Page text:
http://dx.doi.org/10.1016/j.joms.2017.11...
PA is commonly found in the lingual mandibular gingiva of the premolar region. PA is defined as a “benign neoplasm or hamartomatous lesion confined to the soft tissues overlying the tooth-bearing areas of the jaws or alveolar mucosa in the edentulous area”. This definition has not included the extra gingival lesions that occur in the buccal mucosa, lips, palate, and floor of the mouth. It has been hypothesized that the buccal mucosal lesions have more chances of having its origin from the salivary excretory ducts. Odontogenic epithelial gingival hamartoma (OEGH) or odontogenic epithelial hamartoma (OEH) is another entity, which is similar to PA on clinical and histopathological grounds, though failed to substantiate since the reported cases were only six. Initially, few cases of PA were misdiagnosed as intraoral basal cell carcinomas (IOBCC) on the clinical and histopathological features, which were later overcome with the aid of Immunohistochemistry. PA shows strong positivity for calretinin, CK 5, 14, 19 and amelogenin, whereas most of the mesenchymal odontogenic tumors do not express these markers. Intraoral basal carcinoma is ruled out by evaluating their positivity for Bcr-Ep4.99 Premalatha BR, Patil S, Rao RS, Reddy NP, Indu M. Odontogenic tumor markers - an overview. J Int Oral Health. 2013;5(2):59-69. PMid:24155593.,1010 Kaneko T, Nakamura S, Kawano R, Horie N, Shimoyama T. Peripheral ameloblastoma of the mandible: a case report. J Oral Maxillofac Surg Med Pathol. 2016;28(6):565-8. http://dx.doi.org/10.1016/j.ajoms.2016.01.008. [Internet]
http://dx.doi.org/10.1016/j.ajoms.2016.0...

PA presents itself as a rare benign odontogenic neoplasm, that mostly occurs in the lingual gingiva of mandibular premolar region (as in the index case), followed by the anterior mandible and maxillary tuberosity region. The occurrence ratio between maxilla and mandible is 1:2.5.22 Reichart PA, Philipsen HP. Odontogenic tumors and allied lesions. Batavia: Quintessence Publishing Co Inc; 2004. Chapter 6; p. 59-67: Peripheral Ameloblastoma. PA occurring in a remote area like pterygomandibular space is also documented in the literature.1111 Isomura ET, Okura M, Ishimoto S, Yamada T, Ono Y, Kishino M, Kogo M. Case report of extragingival peripheral ameloblastoma in buccal mucosa. Oral Surgery, Oral Medicine, Oral Pathology, Oral Radiology, and Endodontology. 2009;108(4):577-9. http://dx.doi.org/10.1016/j.tripleo.2009.06.023. PMid:19778743.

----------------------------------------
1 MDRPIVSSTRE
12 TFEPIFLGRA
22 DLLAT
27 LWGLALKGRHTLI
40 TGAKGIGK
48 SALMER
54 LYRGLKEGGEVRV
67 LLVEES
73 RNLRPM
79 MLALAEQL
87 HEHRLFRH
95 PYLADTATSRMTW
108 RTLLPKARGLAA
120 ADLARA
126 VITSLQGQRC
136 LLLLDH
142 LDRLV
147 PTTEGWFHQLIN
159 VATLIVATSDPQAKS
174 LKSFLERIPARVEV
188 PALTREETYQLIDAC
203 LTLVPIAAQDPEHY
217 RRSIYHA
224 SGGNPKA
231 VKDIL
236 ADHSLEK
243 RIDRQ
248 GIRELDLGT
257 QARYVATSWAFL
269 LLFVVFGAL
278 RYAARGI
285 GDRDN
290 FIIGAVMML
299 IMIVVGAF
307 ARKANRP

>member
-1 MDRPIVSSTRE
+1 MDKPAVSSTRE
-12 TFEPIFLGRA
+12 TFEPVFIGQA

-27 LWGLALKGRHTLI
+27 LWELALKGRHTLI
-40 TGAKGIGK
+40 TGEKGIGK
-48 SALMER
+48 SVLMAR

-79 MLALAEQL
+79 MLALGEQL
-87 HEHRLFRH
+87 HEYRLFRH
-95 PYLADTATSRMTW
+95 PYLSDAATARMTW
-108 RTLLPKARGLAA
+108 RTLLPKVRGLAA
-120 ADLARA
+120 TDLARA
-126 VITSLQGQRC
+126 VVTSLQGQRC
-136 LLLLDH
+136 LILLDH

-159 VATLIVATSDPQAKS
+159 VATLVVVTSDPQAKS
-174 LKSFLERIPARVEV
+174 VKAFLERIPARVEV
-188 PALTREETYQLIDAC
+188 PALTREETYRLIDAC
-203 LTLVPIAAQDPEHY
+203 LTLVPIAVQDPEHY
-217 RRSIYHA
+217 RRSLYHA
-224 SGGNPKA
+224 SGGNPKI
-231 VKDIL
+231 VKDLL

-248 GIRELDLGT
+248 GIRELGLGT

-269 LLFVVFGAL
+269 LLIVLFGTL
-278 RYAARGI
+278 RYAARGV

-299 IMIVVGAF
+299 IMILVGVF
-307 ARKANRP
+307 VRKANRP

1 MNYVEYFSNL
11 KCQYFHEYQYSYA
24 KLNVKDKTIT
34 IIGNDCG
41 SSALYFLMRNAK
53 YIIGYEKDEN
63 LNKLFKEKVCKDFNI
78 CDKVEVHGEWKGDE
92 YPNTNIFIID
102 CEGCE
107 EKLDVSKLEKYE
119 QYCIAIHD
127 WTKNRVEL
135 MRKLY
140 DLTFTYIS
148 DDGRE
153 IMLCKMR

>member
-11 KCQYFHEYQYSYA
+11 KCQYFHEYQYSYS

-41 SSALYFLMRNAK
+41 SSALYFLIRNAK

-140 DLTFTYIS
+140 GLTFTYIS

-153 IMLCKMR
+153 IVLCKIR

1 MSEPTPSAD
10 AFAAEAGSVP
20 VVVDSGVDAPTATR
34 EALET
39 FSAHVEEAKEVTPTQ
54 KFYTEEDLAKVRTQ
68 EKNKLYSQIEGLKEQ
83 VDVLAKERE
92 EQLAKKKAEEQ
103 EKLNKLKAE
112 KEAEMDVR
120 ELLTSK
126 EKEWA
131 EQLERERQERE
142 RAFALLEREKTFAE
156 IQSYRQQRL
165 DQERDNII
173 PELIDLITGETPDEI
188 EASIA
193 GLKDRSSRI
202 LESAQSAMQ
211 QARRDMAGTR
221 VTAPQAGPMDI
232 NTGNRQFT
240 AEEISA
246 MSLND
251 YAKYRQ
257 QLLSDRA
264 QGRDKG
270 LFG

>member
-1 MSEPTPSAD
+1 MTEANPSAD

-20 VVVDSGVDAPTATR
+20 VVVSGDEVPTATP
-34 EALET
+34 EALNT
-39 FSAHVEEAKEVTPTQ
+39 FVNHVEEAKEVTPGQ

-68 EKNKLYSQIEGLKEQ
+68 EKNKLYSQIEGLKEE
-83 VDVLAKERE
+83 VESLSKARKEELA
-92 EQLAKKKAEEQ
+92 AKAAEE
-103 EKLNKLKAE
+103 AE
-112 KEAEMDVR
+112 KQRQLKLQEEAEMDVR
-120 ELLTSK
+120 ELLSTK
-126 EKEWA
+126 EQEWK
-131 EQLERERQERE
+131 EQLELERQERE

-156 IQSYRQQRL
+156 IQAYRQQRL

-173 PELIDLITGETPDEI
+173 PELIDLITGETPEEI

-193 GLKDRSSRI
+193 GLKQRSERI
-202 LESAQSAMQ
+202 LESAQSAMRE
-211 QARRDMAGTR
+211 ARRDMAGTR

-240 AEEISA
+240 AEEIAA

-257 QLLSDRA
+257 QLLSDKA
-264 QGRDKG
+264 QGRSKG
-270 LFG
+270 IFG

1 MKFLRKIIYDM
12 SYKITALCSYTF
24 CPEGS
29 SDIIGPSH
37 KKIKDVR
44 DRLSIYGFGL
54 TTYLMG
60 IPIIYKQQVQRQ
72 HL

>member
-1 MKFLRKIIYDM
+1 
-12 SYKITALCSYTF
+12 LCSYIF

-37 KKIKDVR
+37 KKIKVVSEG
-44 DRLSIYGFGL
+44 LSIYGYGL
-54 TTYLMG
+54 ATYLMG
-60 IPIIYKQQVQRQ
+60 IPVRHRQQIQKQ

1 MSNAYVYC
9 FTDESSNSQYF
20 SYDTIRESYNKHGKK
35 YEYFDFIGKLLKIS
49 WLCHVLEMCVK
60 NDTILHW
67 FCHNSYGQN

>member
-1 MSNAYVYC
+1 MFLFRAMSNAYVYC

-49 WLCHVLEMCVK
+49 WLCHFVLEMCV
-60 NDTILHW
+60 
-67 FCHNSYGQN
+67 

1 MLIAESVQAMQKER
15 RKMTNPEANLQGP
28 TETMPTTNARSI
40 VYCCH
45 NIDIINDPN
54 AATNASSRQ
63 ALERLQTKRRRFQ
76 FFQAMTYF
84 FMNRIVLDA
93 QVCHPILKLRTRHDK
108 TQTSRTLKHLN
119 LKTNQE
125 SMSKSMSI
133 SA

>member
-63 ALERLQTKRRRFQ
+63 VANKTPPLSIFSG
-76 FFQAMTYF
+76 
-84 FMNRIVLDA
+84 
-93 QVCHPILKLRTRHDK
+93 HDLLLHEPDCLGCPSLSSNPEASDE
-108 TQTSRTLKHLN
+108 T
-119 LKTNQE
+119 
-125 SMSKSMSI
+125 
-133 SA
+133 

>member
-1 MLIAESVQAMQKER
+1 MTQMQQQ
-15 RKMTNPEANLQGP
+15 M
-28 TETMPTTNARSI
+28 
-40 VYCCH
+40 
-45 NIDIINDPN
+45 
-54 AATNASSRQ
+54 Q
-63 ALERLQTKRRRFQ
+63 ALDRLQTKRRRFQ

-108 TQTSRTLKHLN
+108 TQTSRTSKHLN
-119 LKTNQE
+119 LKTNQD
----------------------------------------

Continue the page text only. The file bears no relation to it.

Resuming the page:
http://dx.doi.org/10.1016/j.tripleo.2009...
PA occurs in a wide range of age, between 16-92 years.1212 On DH, Kang MH, Ryu J, Kang M. Peripheral ameloblastoma of the pterygomandibular space: a case report. J Oral Maxillofac Surg Med Pathol. 2019;31(3):192-5. http://dx.doi.org/10.1016/j.ajoms.2019.01.003.
http://dx.doi.org/10.1016/j.ajoms.2019.0...

Clinically, PA presents as a solid lesion with a surface ranging from smooth, granular and warty or papillary, similar to the normal mucosa coloration like in our case. However, the tumor may take a darker hue.22 Reichart PA, Philipsen HP. Odontogenic tumors and allied lesions. Batavia: Quintessence Publishing Co Inc; 2004. Chapter 6; p. 59-67: Peripheral Ameloblastoma. Our case was a recurrence after 6 years from the first excision, in the lingual mandibular gingiva with a papillary surface. The recurrence rate of PA is 16 to 19%,22 Reichart PA, Philipsen HP. Odontogenic tumors and allied lesions. Batavia: Quintessence Publishing Co Inc; 2004. Chapter 6; p. 59-67: Peripheral Ameloblastoma. therefore a long term follow-up is mandatory, since chances are there for benign-appearing peripheral ameloblastoma to reoccur as ameloblastic carcinoma.22 Reichart PA, Philipsen HP. Odontogenic tumors and allied lesions. Batavia: Quintessence Publishing Co Inc; 2004. Chapter 6; p. 59-67: Peripheral Ameloblastoma.

PA originates from (i) the remnants of dental lamina in the gingiva, (ii) the pluripotent cells of the basal layer of the surface epithelium, and (iii) the pluripotential cells of the minor salivary gland.1313 Baden E, Doyle JL, Petriella V. Malignant transformation of peripheral ameloblastoma. Oral Surg Oral Med Oral Pathol. 1993;75(2):214-9. http://dx.doi.org/10.1016/0030-4220(93)90096-M. PMid:8426721.